The report, Investment Opportunities in the Wind Energy Sector in Europe, concludes that the Scandinavian powerhouse of Sweden boasts the most conducive environment for the growth of the wind energy market.
Sweden presents an attractive market, due to promising wind resources, the large size of the country and relatively small population. With enough land for the installation of numerous wind farms, whose production would surpass internal demand, Sweden could export electricity and thereby earn more revenue, while assisting countries without similar assets and growing demand for electricity.
Although the support system in Sweden (which is the green certificate and quota obligation system) has been less successful than the feed-in-tariff system, installed wind capacity in the country doubled in 2007 and 2008, resulting in an increase of government support for both onshore and offshore wind energy sectors. At the beginning of 2009, there were 10 onshore projects under construction and 18 with permits.
According to Frost & Sullivan's green energy team, the electricity generated from wind energy is expected to rise from 2.3TWh in 2008 (with a capacity of 1GW) to 24.5-29.1TWh in 2020 (with a capacity of about 9-11GW, of which offshore wind energy capacity will be around 2-3GW). According to the Swedish Wind Energy Association, the technical wind energy potential in Sweden is estimated to be around 540 TWh/year.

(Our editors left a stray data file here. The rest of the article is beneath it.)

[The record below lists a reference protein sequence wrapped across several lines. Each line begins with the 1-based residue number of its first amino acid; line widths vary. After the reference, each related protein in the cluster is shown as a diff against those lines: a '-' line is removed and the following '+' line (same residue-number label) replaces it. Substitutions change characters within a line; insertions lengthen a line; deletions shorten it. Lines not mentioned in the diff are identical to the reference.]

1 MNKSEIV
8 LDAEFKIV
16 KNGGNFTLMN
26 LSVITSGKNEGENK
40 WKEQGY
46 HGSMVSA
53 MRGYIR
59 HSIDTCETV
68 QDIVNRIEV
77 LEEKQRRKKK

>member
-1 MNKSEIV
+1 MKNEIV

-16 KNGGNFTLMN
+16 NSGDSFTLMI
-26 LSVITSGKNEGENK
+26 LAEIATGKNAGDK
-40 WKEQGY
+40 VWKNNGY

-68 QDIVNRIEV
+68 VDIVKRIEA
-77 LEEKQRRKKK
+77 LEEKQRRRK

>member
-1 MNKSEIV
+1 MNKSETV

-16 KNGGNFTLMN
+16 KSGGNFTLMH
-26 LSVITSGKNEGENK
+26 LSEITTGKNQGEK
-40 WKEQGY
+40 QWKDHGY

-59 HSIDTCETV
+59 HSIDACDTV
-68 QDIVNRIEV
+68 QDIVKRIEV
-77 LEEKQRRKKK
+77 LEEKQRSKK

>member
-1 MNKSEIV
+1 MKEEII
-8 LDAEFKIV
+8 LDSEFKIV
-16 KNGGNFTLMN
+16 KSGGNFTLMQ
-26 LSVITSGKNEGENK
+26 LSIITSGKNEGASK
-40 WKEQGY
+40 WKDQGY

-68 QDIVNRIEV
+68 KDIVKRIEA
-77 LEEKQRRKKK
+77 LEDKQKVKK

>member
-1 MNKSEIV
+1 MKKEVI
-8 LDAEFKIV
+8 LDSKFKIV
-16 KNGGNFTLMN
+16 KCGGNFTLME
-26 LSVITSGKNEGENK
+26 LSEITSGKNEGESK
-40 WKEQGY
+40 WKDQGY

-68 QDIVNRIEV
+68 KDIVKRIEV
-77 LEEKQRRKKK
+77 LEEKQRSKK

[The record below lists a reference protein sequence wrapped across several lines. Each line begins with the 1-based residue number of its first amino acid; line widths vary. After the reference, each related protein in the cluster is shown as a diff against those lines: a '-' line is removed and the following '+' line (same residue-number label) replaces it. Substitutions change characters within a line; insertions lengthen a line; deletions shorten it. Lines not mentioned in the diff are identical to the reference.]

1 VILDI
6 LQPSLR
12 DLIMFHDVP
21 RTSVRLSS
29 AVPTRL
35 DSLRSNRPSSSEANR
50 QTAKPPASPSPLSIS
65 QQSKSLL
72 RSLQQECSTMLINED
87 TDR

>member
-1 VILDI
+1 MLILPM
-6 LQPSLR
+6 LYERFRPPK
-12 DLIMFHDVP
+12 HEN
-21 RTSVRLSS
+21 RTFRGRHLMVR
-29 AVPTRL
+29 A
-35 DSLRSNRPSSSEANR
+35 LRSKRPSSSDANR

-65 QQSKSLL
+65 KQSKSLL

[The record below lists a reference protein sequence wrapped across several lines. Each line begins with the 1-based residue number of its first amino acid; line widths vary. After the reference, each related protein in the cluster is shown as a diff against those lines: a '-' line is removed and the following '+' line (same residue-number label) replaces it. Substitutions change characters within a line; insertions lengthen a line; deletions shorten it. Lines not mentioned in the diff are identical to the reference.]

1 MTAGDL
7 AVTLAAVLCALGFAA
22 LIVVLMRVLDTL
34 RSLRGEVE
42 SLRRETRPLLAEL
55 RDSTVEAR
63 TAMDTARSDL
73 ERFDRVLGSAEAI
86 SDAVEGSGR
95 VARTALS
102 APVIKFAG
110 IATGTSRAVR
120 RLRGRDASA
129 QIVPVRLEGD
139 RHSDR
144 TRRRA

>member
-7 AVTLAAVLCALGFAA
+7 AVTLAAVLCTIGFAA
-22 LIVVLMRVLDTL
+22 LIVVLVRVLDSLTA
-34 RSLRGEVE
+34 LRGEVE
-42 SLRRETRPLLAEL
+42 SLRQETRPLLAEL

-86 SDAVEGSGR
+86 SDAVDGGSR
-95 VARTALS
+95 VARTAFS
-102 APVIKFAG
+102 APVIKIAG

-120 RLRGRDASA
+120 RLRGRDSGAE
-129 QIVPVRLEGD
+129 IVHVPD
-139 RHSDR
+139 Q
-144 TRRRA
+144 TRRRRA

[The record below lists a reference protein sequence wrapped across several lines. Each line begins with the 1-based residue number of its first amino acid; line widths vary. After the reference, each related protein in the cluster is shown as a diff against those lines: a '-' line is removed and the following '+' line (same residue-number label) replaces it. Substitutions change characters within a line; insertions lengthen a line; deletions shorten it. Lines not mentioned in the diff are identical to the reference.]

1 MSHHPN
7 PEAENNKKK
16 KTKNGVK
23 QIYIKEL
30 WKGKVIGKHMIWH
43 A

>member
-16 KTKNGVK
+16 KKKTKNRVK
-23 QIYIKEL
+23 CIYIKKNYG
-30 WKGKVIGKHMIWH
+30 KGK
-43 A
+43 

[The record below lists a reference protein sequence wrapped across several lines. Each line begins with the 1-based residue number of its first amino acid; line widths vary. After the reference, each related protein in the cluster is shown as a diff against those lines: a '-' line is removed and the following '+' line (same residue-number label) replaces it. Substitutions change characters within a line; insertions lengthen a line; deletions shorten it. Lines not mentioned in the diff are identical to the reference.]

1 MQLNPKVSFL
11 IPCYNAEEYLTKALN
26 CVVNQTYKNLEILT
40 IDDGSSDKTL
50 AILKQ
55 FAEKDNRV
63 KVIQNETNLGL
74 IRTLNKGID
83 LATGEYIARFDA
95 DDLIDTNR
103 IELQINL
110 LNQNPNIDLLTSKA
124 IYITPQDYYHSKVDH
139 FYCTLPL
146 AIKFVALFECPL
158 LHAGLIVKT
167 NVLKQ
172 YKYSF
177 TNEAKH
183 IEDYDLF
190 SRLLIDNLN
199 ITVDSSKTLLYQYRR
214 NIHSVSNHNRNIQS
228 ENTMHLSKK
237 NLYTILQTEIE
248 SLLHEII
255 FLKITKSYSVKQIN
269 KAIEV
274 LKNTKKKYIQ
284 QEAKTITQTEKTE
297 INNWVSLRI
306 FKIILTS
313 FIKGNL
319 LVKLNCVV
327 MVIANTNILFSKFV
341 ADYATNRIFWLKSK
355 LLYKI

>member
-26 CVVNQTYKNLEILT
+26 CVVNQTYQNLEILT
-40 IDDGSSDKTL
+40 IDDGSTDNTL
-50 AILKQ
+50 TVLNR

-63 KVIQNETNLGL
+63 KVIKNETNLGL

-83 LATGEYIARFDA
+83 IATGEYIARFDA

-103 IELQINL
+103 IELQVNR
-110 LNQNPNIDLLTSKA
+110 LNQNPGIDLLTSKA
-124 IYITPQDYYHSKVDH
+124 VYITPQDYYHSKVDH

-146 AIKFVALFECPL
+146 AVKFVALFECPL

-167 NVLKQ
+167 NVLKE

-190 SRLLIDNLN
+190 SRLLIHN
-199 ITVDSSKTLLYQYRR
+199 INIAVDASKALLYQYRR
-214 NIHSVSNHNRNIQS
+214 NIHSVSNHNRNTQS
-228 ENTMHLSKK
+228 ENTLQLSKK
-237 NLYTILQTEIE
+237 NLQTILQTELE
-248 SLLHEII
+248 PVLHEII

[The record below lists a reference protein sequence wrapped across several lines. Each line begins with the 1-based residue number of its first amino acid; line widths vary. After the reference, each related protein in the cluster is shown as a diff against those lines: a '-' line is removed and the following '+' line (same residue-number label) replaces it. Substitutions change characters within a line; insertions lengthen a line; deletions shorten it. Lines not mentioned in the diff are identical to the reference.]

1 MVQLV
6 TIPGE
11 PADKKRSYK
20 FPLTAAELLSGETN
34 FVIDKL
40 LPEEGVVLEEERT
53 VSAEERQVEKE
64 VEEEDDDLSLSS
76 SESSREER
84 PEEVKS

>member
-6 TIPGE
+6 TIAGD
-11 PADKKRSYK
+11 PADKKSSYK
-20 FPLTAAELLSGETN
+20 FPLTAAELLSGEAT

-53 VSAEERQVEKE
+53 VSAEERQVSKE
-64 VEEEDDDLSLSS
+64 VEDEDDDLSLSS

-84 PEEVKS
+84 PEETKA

Spotlight on Poland
As for Poland, although there are many challenges to surmount within the market, the country has seen the most expansion in the region, due to great wind potential and government support, says Frost & Sullivan.
Manufacturing will be as equally vital for Poland, the country European Wind Energy Association (EWEA) expects to be the sixth biggest market in the coming decade and where the association's members are gathering this month for its annual conference. “Poland is interesting,” says ceo Christian Kjaer. “The key to market take-off in Poland is if we get job creation there.”
Poland follows the quota system with tradable green certificates, but despite the volatility of this system, the Polish market has grown. It increased slowly from 2002-2005, and then picked up speed, doubling every year from 2005-2008.
General participant awareness of Polish potential has induced interest from investors and manufacturers. Banks and private equity investors are becoming more attentive to available possibilities, despite slowed down activity produced by the financial crisis. Likewise, all major European wind turbine manufacturers are active in Poland, as well as component manufacturers from western and northern Europe. In March 2009, LM Glasfiber (now LM Windpower) set up a manufacturing facility in Poland for producing blades for turbines with a total capacity of 750 MW.
Poland must overcome high stakes if it is to attain its 2020 renewable energy targets. The country will need to install 863 MW - 1,002 MW yearly until 2020 to achieve the desired 10,500-12,500 MW. Also, the electricity generation will need to increase to 1TWh to 25.4-30.1TWh.